Research shows that marijuana breathalyzers won’t work to detect impairment or levels


Wikimedia commons/Mattes.

For years I was told the stoner lore that marijuana was being kept illegal partly so that police could come up with a way to roadside test stoned drivers. That’s hardly true, and arrest records for DUI-marijuana in all 50 states prove that even without a breathalyzer or even a blood draw cops can bust you high-driving.
But still, there’s researchers out there are trying to find new ways to catch you red-eyed behind the wheel. Researchers at the National Institute on Drug Abuse found that active THC can be detected in a breath-draw. Good news is that they can’t decide if it can really determine impairment.

Researchers took a sample of two groups, everyday puffers and occasional tokers, and then had them toke a joint rolled up with a 6.8 percent THC strain (Editor’s note: the government has some bullshit weed).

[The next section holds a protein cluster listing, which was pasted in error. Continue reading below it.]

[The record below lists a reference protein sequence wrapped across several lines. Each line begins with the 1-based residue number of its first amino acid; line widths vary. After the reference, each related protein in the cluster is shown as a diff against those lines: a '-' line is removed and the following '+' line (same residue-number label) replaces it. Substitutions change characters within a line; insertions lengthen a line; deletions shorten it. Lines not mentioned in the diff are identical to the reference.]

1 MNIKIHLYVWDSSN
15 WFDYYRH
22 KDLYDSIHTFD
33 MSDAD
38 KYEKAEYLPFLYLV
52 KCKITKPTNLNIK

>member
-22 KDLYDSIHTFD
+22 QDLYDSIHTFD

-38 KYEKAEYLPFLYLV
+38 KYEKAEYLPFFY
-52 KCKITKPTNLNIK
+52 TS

After the participants were finished smoking, the researchers were able to positively detect THC 79 percent of the time within an hour and a half and 53 percent of the time within two and a half hours in the regular smokers. Occasional tokers had higher reported rates, though their times reported were earlier than chronic smokers. For example, nearly 91 percent tested positive after “0.95 hours” and 64 percent tested positive after just over an hour and a half.
Though the results varied, there was one important part of the study to note: the tests were detecting active THC and not inactive, THC carobxy which can remain in your fatty tissue for up to a month but won’t have any affect on your state of mind.
So, with that, researchers were able to say that “breath may offer an alternative matrix for testing for recent driving under the influence of cannabis, but is limited to a short detection window [of a half hour to two hours].”